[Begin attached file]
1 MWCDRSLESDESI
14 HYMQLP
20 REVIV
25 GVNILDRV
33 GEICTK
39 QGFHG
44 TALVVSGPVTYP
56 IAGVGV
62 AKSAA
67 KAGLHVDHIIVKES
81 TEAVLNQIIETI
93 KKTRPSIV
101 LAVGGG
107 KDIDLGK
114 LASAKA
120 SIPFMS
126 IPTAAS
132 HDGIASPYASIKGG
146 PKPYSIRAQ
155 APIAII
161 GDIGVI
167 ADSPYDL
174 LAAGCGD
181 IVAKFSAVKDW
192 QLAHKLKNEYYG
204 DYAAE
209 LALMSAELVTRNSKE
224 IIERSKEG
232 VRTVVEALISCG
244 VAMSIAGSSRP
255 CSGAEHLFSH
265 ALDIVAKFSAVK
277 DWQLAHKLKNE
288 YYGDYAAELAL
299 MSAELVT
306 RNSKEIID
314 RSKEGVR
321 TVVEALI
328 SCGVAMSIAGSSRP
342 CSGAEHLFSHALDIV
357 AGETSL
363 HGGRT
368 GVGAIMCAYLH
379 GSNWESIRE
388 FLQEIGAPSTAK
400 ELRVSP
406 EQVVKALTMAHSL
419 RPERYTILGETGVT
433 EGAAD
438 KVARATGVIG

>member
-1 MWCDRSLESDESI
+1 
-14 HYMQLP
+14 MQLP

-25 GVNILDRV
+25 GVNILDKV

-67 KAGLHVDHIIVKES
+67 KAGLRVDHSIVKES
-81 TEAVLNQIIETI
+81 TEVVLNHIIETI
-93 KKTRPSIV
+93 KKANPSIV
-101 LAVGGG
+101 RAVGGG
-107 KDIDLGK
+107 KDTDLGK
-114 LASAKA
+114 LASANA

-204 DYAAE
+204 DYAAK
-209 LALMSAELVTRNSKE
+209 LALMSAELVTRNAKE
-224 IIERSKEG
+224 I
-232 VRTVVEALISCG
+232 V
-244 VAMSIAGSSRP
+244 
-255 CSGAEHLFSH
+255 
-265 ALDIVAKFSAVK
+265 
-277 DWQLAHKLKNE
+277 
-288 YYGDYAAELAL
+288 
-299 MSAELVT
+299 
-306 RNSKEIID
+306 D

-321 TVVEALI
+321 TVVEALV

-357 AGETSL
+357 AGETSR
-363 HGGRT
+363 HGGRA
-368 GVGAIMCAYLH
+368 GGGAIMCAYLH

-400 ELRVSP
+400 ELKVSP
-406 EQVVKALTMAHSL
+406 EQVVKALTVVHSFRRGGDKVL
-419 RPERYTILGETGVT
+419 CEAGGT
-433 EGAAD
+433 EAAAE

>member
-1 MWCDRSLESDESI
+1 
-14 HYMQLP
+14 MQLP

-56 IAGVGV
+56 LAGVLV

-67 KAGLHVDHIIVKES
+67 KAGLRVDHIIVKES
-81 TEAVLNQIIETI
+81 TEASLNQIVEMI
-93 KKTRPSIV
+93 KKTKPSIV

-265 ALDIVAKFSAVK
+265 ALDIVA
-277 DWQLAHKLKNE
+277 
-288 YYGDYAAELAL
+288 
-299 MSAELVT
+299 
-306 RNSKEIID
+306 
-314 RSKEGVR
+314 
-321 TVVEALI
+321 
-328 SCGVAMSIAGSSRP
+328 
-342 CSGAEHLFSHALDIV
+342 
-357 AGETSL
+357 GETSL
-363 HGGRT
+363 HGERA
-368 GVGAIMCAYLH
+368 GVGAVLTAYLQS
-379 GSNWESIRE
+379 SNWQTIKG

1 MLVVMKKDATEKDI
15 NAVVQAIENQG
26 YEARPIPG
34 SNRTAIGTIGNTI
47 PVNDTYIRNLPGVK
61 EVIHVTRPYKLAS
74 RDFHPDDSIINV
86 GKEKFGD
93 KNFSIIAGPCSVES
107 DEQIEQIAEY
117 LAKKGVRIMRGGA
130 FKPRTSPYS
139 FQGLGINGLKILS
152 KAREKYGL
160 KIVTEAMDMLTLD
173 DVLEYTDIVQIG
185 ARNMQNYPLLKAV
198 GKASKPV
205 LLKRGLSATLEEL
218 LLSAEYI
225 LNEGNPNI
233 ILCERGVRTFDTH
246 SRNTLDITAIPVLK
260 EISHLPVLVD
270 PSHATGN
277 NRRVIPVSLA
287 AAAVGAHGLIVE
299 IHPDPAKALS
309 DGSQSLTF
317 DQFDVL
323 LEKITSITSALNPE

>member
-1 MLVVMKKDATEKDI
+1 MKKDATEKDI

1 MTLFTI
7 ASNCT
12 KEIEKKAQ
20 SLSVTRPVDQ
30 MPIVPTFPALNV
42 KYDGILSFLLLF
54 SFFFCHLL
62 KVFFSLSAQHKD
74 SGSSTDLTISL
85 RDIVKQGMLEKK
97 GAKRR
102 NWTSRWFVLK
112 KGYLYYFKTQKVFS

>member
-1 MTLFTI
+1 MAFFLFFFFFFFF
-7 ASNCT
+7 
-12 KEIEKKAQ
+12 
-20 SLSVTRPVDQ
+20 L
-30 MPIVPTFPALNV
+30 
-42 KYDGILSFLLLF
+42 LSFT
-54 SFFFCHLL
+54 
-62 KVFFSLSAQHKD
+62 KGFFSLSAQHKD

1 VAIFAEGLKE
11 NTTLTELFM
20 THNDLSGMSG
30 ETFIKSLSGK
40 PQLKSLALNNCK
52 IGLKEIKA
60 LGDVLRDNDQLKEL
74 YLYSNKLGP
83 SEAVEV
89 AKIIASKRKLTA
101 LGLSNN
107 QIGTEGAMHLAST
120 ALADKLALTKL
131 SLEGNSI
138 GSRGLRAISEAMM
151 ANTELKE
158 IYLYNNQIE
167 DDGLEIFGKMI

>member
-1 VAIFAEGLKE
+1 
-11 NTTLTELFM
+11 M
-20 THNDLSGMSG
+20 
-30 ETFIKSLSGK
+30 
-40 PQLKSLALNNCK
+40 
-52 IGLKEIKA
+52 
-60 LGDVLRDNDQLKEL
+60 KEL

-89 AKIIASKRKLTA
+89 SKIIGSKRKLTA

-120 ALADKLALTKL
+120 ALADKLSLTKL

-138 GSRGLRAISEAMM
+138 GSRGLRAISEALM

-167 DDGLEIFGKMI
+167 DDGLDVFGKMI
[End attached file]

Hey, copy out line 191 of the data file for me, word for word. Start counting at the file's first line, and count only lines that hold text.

97 GAKRR